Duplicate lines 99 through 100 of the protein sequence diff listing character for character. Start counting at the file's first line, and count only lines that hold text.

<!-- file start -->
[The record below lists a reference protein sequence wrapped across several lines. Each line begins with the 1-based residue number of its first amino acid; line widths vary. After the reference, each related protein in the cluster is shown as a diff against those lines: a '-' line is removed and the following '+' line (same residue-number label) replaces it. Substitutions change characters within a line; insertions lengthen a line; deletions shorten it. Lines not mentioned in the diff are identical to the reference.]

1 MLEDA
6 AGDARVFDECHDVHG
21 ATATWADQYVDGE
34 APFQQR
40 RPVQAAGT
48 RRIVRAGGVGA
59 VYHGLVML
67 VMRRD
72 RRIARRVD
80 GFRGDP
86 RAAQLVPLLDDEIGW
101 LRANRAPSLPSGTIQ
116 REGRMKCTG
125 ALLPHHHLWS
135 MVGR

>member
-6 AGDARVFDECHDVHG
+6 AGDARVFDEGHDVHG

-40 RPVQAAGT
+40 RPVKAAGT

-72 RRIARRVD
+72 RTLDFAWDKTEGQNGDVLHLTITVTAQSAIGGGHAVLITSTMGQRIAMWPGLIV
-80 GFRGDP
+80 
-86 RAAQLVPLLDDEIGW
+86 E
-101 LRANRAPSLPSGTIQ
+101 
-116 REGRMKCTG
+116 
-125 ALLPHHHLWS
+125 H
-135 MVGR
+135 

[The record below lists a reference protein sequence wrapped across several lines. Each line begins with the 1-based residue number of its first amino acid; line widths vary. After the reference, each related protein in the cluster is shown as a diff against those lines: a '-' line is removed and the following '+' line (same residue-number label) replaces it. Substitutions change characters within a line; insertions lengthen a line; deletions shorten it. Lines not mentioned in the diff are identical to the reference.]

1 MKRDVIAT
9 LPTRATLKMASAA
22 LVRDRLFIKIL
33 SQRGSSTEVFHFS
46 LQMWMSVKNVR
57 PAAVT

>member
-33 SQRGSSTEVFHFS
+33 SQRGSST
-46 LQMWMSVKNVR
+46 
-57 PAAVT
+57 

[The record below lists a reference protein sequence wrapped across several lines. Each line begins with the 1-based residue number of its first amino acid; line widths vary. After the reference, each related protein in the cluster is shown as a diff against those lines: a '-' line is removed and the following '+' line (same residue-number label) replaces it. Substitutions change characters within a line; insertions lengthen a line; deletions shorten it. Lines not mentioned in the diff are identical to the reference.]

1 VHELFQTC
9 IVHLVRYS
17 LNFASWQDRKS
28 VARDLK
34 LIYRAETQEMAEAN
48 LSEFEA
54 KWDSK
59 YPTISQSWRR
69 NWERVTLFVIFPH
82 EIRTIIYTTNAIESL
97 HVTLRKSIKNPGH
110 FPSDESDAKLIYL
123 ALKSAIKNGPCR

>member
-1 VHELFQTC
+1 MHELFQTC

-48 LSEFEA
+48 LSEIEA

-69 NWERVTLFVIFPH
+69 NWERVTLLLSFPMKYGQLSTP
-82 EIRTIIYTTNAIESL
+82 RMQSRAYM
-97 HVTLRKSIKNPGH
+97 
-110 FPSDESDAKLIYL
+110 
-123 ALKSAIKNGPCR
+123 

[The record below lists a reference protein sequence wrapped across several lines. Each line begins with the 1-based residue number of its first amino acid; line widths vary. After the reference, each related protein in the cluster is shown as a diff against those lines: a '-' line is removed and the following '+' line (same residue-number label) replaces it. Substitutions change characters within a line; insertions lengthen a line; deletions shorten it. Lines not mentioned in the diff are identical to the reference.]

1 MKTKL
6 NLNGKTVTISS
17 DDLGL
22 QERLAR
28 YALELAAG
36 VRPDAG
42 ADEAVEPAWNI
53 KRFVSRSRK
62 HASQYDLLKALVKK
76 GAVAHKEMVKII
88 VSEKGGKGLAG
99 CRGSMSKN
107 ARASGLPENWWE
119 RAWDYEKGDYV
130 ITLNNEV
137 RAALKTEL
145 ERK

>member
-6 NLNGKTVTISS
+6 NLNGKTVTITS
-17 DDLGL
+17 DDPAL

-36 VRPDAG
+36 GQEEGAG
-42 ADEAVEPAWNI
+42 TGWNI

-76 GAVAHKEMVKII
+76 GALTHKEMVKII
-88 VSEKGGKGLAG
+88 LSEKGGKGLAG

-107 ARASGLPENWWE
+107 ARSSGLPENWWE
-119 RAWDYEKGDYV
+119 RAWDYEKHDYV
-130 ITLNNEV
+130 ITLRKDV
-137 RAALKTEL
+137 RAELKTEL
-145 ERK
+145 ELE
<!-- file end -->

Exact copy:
+6 NLNGKTVTITS
-17 DDLGL